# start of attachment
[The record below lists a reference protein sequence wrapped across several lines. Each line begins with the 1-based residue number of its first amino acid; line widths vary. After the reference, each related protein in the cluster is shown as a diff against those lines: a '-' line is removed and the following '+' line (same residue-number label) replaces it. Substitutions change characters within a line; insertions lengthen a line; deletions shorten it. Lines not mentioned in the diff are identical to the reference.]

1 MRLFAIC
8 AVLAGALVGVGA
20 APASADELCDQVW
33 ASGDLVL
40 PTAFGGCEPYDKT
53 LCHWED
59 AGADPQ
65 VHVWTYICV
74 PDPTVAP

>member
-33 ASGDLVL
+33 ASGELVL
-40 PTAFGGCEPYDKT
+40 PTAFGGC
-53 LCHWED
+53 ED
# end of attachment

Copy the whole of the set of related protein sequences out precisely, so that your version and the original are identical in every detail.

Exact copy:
[The record below lists a reference protein sequence wrapped across several lines. Each line begins with the 1-based residue number of its first amino acid; line widths vary. After the reference, each related protein in the cluster is shown as a diff against those lines: a '-' line is removed and the following '+' line (same residue-number label) replaces it. Substitutions change characters within a line; insertions lengthen a line; deletions shorten it. Lines not mentioned in the diff are identical to the reference.]

1 MRLFAIC
8 AVLAGALVGVGA
20 APASADELCDQVW
33 ASGDLVL
40 PTAFGGCEPYDKT
53 LCHWED
59 AGADPQ
65 VHVWTYICV
74 PDPTVAP

>member
-33 ASGDLVL
+33 ASGELVL
-40 PTAFGGCEPYDKT
+40 PTAFGGC
-53 LCHWED
+53 ED